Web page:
By Gustavo Arellano
By R. Scott Moxley
By Alfonso Delgado
By Courtney Hamilton
By Joel Beers
By Peter Maguire
By Charles Lam
By Charles Lam
Photo by Slobodan DimitrovOn the wall of Professor Elizabeth Loftus' third-floor UC Irvine office is a paper bull's-eye target, pockmarked with bullet holes. If it looks somewhat incongruous in the mostly sedate academic surroundings—bookshelves lined with psychology texts, a large desk with a black Dell computer and stylish flat screen, a mock Vanity Faircover with Loftus' face staring out from atop Demi Moore's body (a humorous gift from students), and photocopies of Andy Warhol's Mick Jagger portraits—there's good reason. Loftus—who, when she pulls her blue straw hat over her mussed shoulder-length brown hair and stands up in black-velvet pants and cotton blouse, looks startlingly like Diane Keaton in Annie Hall—took up target practice in 1994 after receiving death threats following the publication of her book The Myth of Repressed Memory. "We're going to kill the bitch" was one choice missive. The holes in the paper, Loftus says, laughing nervously as she recalls the events, were made on the firing range.
Target practice aside, Loftus' work veers into an X-Files-type reality where nothing is as it seems, where even the inner sanctum of an individual's most personal memories is subject to manipulations and falsification. We think of that sanctum as a citadel invulnerable to outside pressures. Loftus tells us that, to the contrary, it is a marshland crisscrossed with paths, instantly imprinted by the footprints of all those who traverse it.
Beth Loftus grew up in a house on Santa Monica Boulevard. And while she has spent much of her adult life away from the place of her birth, she has always been drawn back to the city where things are not always what they seem, where humans—the storytelling species—have perfected the art of illusion. The allure is appropriate given that Loftus specializes in studying the malleability of, the fallibility of, human memory and given that she has spent a lifetime exploring the strange nether regions of the mind where fact and fantasy, reality and distortion, blend into new versions of "the truth."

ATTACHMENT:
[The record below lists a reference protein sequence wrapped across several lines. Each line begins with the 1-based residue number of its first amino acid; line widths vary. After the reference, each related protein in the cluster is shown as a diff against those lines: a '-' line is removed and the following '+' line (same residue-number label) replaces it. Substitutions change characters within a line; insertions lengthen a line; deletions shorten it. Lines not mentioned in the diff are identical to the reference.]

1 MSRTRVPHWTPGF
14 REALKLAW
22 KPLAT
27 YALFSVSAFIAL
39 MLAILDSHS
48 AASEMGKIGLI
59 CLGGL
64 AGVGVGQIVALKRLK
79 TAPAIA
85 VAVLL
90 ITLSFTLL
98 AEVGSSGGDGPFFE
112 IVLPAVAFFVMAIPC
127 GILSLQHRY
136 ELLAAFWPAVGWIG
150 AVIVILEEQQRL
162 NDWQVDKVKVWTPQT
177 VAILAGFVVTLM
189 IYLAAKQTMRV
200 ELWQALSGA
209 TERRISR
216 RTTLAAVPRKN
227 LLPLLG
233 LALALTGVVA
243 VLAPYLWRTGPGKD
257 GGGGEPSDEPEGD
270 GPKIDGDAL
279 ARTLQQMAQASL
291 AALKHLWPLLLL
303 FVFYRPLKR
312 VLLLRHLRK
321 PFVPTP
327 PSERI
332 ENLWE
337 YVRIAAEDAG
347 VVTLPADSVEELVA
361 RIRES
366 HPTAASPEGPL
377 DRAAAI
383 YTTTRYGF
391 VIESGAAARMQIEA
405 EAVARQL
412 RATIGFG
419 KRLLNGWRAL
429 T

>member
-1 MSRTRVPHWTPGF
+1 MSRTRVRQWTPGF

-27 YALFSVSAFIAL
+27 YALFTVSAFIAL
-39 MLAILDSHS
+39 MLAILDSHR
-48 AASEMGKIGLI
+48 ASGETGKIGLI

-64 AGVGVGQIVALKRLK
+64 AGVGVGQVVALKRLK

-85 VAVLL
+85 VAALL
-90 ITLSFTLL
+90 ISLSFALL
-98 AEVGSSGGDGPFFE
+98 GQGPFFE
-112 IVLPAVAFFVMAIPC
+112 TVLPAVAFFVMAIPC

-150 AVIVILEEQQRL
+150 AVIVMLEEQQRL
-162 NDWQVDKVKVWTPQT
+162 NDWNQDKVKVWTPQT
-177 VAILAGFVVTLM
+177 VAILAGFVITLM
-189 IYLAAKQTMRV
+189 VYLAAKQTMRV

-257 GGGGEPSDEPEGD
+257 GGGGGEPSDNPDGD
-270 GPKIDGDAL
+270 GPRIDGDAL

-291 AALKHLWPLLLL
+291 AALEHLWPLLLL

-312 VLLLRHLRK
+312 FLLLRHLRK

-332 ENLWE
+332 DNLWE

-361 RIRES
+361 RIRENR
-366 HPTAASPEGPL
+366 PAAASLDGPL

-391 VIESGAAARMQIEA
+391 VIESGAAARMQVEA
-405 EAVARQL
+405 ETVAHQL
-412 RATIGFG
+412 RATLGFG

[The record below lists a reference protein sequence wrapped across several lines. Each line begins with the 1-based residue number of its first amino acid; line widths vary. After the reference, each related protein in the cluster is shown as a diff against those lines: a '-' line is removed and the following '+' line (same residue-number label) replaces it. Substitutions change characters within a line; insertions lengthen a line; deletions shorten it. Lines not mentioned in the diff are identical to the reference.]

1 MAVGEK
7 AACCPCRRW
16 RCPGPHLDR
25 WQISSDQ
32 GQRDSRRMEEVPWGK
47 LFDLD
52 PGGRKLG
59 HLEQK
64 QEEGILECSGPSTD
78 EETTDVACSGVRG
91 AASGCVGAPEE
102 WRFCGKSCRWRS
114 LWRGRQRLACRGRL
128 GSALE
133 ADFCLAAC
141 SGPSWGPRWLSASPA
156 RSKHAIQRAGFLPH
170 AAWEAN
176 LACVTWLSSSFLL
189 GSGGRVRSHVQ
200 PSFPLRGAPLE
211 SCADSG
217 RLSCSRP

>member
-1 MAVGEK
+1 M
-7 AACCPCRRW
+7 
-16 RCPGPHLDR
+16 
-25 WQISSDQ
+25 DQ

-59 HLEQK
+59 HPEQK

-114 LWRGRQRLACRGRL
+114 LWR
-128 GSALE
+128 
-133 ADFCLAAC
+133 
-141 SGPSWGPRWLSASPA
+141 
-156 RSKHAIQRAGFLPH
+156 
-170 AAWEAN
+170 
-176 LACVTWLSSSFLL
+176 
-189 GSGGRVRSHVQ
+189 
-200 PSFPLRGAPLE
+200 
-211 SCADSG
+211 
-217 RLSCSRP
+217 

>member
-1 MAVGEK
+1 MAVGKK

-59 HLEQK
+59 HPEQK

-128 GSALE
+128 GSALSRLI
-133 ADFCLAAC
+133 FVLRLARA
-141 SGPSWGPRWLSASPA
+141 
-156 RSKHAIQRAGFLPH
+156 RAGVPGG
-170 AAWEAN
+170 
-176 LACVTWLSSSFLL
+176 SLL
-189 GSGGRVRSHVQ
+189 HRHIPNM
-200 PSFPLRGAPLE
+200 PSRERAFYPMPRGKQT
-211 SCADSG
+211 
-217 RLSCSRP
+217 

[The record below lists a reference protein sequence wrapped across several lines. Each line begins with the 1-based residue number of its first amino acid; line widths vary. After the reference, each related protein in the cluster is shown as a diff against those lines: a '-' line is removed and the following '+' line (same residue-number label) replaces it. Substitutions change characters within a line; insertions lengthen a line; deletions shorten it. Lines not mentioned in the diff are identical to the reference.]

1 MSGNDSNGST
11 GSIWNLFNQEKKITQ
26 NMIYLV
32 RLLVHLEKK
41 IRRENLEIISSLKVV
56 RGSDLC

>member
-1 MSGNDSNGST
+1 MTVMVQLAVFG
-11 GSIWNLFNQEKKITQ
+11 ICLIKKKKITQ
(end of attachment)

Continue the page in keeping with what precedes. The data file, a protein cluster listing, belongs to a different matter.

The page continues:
Recently, three decades into her influential career as a research psychologist and memory expert in legal cases, Loftus, in her early 50s and recently divorced, returned to Southern California after several years at the University of Washington in Seattle. Now ensconced at UCI's department of psychology and social behavior, as well as its criminology department, she lives in a modest faculty house. A framed panoramic oil painting of the early-20th-century wooden house overlooking Lake Washington in which she lived until 2002 hangs on her hallway wall, copied from a photograph by a man she believes to be wrongfully imprisoned and whose cause she has championed.
Somewhat ironically, her return was a side effect of research work investigating the veracity behind the allegations at the heart of a high-profile Jane Doe child-abuse case. She eventually co-authored an article about the case with University of Michigan psychologist Mel Guyer—from which stemmed a lawsuit against the authors, the university, the journal in which the article appeared and the organization that publishes the journal—but first Jane Doe filed an ethics complaint against Loftus with the University of Washington. Though the university eventually cleared Loftus of breaking research protocols—after seizing all of her files on the case and preventing her from publishing her work for almost two years—its support was so lukewarm and its unwillingness to stand by its controversial psychologist during the current lawsuit so clear that Loftus was only too happy to accept an offer from UCI.
For the past many months, Loftus, who herself has served as an expert witness in more than 250 cases since 1975, has been preparing to go to trial. It is a battle for personal survival as much as for her professional reputation—never mind that she was recently elected to the prestigious National Academy of Sciences as well as listed by the Review of General Psychology as one of the 20th century's Top 100 psychologists. "I'm so proud of what I've done," Loftus states defiantly. "I'll fight to the bitter end." Over the past year, the lawsuit has been wending its way toward the trial stage. If she loses, not only will academic freedom have arguably suffered a grievous blow, but also on a personal level, Loftus herself could face bankruptcy.
In early 2003, Loftus gave a lecture in Hollywood, at the Center for Inquiry West, a venue run by the Committee for the Scientific Investigation of Claims for the Paranormal (CSICOP) that specializes in casting skeptical eyes over discussions about paranormal, and otherwise scientifically dubious, or unprovable, happenings: UFO sightings, alien abductions, crop circles, that sort of thing. "Preconceived ideas and the accuracy of memory are factors that always seem to come into play, at least with these anecdotal beliefs we investigate," explains Jim Underdown, the center's executive director, hinting at the strange interplay of cultural beliefs and sensory input that goes into molding complex memories. "The fact that memories are so plastic and changeable, if a memory can be introduced, then that becomes a serious issue and a serious aspect of an investigation. Even if somebody is telling the truth, it may be they're telling the truth about a false memory—about something that didn't happen."